As a reflective network, the BDN surveys its ranks via straw polls and passes that information back to its members. It doesn’t get 100 percent participation in its surveys, and those who do participate in the surveys may well be the most hardcore insurrectionaries of an insurrectionary group. But in a survey conducted 10 days ago, the BDN asked whether Virginia Sen. Tim Kaine would be “acceptable to them as a choice for the vice presidential slot.” Only eight delegates, or 2.8 percent, said he would; 251 delegates, or 88.1 percent, said he wouldn’t.
The structure of the group makes it impossible to suss out its intentions. Solomon appeared with two other California Sanders delegates on Monday morning, Karen Bernal and Manuel Zapata, and because they refuse to speak for anyone else, it was impossible to get them to explain crisply what disruptive action they were considering. Much of the press conference was spent litigating pronouns. But there are a few options that, perhaps, maybe, some indeterminate number of Sanders delegates might consider to meet certain goals.
The first thing Solomon, Bernal, and Zapata would want is for Wasserman Schultz to be fired anew, this time from the honorary-chairwoman sinecure the Clinton campaign offered her when she resigned from the DNC. “I don’t think we could say that her resignation represents her being tossed overboard by Hillary Clinton,” Solomon said. “She was ferried quickly by a lifeboat to an executive suite of the Hillary campaign.”
In addition to pushing to refire Wasserman Schultz, at least some Sanders delegates are considering walking out of either or both of Clinton’s and Kaine’s speeches, or circulating a petition to bring an alternative vice presidential nomination to the floor. There would also be marches, posters, and other standard elements of left agitprop. And there might be a surprise, too. Solomon said that the precise “configuration” of Clinton-trolling activity had yet to be determined. He instructed reporters to check back in another 23 hours.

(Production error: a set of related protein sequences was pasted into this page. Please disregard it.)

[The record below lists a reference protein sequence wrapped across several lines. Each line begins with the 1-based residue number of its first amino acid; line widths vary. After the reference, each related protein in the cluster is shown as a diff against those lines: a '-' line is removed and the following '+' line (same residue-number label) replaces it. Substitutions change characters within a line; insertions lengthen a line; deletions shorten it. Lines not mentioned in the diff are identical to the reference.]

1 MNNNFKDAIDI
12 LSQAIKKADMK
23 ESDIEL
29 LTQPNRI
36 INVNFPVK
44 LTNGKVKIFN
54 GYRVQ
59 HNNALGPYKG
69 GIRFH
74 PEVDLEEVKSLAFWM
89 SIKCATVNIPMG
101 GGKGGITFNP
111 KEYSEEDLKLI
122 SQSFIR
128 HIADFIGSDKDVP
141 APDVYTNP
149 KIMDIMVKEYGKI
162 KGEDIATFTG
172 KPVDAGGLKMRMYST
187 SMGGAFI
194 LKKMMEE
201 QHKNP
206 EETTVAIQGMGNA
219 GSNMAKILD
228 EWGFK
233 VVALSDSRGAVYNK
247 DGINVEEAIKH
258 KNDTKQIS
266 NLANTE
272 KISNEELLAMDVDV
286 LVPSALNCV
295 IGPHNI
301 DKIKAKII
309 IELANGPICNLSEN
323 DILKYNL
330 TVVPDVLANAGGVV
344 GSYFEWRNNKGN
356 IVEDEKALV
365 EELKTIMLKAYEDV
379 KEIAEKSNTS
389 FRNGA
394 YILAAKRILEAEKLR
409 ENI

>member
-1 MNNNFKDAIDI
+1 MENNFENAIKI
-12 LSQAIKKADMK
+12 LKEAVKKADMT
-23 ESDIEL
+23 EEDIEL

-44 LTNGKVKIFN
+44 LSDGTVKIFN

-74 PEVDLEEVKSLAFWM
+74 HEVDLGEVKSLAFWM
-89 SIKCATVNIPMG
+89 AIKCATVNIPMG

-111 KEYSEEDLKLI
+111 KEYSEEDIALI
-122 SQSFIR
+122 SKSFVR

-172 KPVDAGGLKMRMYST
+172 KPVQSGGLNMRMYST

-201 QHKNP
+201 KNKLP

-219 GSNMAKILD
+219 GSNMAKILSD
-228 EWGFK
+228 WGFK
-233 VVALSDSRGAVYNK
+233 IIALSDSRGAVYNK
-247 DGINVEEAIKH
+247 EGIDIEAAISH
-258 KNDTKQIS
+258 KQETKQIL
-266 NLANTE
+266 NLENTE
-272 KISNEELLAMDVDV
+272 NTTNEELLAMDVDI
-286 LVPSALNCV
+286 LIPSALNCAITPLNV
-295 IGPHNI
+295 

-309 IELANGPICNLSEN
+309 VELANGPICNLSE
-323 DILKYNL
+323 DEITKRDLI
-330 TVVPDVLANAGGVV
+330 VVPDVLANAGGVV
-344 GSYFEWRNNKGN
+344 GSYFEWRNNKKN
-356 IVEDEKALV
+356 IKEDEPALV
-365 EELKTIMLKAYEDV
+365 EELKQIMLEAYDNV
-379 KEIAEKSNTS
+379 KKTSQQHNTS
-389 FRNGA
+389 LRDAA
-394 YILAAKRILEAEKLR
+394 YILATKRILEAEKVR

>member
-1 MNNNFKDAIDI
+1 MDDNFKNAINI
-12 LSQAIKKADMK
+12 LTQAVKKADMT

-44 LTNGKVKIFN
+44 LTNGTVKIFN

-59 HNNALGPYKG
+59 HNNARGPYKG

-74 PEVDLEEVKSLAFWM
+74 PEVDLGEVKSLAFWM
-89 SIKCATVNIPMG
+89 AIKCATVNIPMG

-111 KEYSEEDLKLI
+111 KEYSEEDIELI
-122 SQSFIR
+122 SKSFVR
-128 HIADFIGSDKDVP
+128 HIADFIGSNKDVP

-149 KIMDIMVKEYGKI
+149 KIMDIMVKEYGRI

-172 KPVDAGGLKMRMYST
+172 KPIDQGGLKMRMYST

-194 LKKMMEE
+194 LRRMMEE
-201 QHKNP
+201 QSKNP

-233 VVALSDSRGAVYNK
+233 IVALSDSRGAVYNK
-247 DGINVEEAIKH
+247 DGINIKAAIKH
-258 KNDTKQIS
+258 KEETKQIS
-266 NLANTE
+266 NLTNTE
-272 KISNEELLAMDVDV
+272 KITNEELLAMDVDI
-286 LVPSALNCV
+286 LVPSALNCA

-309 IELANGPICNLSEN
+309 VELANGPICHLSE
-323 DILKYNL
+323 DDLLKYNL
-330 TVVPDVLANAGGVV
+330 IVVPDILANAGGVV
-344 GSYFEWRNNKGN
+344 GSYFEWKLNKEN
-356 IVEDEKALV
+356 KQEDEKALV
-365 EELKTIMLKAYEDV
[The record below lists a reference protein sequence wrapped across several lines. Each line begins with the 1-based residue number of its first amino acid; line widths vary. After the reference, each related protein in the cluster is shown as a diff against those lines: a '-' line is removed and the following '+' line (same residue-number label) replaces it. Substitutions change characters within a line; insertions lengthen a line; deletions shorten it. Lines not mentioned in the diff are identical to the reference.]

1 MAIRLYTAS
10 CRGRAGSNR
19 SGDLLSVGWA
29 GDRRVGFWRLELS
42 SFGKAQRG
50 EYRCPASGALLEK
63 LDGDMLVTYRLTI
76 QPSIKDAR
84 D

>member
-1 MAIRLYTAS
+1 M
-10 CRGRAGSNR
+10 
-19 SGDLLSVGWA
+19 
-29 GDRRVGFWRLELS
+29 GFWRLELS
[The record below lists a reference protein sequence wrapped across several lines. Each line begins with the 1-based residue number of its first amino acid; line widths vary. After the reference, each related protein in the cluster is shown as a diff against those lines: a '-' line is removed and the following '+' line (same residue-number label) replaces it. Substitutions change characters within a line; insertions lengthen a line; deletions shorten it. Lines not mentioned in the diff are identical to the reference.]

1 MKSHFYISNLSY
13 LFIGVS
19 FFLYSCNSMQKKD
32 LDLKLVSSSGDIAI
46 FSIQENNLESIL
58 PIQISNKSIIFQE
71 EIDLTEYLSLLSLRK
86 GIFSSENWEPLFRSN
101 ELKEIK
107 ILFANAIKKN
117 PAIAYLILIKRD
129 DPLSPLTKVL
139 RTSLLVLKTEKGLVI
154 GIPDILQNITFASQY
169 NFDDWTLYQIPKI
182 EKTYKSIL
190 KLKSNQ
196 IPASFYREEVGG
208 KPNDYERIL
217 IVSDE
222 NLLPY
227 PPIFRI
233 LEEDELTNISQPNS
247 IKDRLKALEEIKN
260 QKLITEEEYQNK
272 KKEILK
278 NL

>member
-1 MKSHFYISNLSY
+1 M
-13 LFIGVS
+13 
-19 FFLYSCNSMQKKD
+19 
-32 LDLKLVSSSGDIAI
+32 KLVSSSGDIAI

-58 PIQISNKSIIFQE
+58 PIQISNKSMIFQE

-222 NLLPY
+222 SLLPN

Solomon made clear, though, that there is nothing Sanders himself can do to stop them from coordinating disruptions, should he choose to insert himself—though Sanders delegates would certainly listen to his or anyone else’s “advisement.”
“We take very seriously the principle that Bernie enunciated time and time again throughout the campaign,” Solomon said. “That social change that’s worth a damn always comes from the bottom up, the grassroots, not from the top. As beloved as Bernie is, his brilliance includes the fact that he’s not running the show. He’s not running the social movements. It is activists, including the Bernie delegates, who will make the social change in this country.”
A lot of Bernie delegates booed him Monday when he urged them to vote for Hillary Clinton and Tim Kaine. They will probably do likewise when he urges the full convention to do the same during his speaking slot Monday night. One wonders whether he won’t be pleased with such booing. Solomon is right: This is exactly what he wanted from his campaign—a movement that would endure on its own momentum well after his campaign was finished and the spotlight of a presidential candidacy had moved on. Some delegates may think he’s selling out to the establishment. He can’t say it, but at least part of him must see their unwillingness to follow him as a sign of his victory.